This last story hits closest to what we do at Argentus, which is staffing in Supply Chain Management in both permanent and contract – contingent positions. We’ve read and blogged about the talent shortage in Supply Chain, but here are some statistics: According to a recent article in the Windsor Star, “Canada faces a shortage of 357,000 workers for the Supply Chain Sector” between now and 2020. That represents a huge part of our labour force. We’ve written about how both government and education systems need to step up and develop education programs that get young people excited about the career prospects that Supply Chain Management affords. It’s one of the only ways to fill the talent gap going forward.
As the Windsor Star reports, one crucial aspect of this talent gap is the fact that many Supply Chain roles, both tactical and strategic, are predominantly filled by men. According to the report, women hold only 39% of Supply Chain Jobs. But that’s changing. Linda Lucas of the Van Horne institute in Calgary has set up an organization and website called Women in Supply Chain. WISC aims to get more young women involved in Supply Chain through testimonials from prominent women in the industry, information about training and career options, educational events and programs. For our part, we’re eagerly awaiting new developments from organizations like WISC: the more great candidates who enter the field, the easier our job becomes.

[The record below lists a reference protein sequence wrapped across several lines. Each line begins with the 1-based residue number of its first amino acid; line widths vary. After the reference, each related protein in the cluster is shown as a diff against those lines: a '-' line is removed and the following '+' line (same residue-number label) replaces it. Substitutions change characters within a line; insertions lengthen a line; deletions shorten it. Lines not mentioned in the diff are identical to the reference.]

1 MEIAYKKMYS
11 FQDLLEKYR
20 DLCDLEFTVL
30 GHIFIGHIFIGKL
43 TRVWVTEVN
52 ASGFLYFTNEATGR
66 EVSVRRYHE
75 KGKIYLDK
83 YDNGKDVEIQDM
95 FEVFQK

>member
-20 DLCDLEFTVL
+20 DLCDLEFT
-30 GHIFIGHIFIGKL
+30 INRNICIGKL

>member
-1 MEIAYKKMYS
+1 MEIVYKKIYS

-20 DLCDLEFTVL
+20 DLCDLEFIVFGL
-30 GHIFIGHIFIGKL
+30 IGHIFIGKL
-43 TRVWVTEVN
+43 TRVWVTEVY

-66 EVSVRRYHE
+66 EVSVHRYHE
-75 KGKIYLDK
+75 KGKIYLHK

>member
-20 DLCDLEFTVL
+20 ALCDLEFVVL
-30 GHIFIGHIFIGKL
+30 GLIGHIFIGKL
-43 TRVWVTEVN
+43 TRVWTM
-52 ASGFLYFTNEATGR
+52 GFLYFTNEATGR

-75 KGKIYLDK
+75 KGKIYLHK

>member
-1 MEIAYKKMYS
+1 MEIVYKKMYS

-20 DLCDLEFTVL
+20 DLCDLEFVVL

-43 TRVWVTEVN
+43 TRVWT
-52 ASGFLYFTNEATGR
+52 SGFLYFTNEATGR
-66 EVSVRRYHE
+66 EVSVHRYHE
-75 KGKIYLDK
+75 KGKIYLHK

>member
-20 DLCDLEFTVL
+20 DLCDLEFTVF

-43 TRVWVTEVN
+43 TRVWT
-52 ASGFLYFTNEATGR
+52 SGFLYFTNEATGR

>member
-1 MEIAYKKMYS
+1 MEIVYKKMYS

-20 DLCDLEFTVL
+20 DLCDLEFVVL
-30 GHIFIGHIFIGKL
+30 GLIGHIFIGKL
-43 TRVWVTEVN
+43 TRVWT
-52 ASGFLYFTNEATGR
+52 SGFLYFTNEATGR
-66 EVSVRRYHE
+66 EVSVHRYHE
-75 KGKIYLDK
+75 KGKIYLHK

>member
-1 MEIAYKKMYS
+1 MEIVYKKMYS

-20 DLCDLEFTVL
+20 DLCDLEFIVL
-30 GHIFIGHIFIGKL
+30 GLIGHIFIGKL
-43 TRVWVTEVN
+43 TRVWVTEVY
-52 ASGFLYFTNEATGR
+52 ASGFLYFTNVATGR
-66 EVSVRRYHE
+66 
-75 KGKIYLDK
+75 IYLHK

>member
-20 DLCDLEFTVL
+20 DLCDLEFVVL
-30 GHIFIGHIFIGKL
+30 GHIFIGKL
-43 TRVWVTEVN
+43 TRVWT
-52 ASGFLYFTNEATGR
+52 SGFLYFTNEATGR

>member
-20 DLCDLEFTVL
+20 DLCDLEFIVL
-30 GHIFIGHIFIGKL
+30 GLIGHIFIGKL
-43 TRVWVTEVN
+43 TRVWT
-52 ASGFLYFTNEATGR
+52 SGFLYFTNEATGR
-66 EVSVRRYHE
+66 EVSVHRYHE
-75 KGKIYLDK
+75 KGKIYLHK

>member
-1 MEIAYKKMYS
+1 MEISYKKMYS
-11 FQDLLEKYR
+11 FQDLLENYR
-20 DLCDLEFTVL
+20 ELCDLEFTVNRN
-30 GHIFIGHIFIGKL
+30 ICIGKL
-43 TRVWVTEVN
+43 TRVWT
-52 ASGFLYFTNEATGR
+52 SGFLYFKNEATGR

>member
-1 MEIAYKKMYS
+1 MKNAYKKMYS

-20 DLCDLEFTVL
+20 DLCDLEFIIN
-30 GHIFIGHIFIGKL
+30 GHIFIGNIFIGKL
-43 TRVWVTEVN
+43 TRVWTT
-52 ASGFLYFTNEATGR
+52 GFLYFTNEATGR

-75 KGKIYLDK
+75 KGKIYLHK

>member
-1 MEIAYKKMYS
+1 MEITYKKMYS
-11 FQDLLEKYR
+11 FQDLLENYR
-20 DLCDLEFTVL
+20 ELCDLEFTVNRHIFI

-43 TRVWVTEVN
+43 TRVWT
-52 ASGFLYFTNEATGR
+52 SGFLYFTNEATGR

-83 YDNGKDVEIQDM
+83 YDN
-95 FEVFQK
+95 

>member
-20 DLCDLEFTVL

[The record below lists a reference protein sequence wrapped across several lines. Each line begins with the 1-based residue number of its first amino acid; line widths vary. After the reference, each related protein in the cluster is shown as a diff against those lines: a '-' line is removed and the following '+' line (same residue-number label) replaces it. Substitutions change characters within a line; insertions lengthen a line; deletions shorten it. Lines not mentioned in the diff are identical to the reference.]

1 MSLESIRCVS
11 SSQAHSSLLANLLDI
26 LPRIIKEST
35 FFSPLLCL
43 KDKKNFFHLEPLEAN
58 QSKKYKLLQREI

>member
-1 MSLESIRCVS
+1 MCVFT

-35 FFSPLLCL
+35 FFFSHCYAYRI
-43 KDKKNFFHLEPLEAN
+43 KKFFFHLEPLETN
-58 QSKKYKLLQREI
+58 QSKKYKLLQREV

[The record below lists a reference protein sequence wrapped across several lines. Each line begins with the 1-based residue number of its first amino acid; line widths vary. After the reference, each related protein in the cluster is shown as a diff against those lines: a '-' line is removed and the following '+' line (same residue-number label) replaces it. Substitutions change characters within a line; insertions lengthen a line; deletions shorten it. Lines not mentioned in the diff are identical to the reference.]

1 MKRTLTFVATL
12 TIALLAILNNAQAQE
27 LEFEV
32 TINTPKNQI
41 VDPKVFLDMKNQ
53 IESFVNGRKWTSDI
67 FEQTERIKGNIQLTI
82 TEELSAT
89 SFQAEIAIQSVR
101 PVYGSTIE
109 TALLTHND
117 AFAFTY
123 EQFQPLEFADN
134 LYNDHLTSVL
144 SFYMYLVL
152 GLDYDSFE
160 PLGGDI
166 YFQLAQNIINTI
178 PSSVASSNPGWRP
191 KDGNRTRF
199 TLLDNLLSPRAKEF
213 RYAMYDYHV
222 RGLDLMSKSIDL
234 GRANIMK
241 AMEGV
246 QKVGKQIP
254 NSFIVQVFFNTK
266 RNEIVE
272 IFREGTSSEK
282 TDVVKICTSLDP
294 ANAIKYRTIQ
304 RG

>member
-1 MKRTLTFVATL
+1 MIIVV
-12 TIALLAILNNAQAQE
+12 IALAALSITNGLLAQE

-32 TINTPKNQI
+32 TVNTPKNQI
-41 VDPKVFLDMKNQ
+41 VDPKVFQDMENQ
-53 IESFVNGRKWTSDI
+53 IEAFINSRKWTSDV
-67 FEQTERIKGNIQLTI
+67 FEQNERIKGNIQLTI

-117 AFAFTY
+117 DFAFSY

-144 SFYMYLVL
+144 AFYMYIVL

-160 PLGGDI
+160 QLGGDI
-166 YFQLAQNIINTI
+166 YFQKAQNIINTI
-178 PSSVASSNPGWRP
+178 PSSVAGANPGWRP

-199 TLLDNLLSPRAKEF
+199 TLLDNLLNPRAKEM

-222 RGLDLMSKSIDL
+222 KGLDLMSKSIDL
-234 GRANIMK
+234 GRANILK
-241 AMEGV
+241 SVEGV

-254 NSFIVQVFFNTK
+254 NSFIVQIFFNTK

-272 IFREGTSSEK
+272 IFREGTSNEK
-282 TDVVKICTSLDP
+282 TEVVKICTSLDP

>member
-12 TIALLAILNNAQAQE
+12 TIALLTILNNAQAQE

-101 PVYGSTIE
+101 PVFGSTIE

So to sum up, we have a story about a Supply Chain that wasn’t diverse enough in its suppliers (Lululemon). We have a story about a Supply Chain that wasn’t transparent enough in its sourcing (Horse Meat Scandal). And finally, we have a story about the overall need for talented individuals in the field, and one progressive, 21st-century initiative that is trying to fill that need. Clearly, there’s still lots of room for improvement in the rapidly evolving field that we breathe day in and day out.
We hope you’ve enjoyed this round up of Supply Chain stories that have caught our attention in the past few weeks.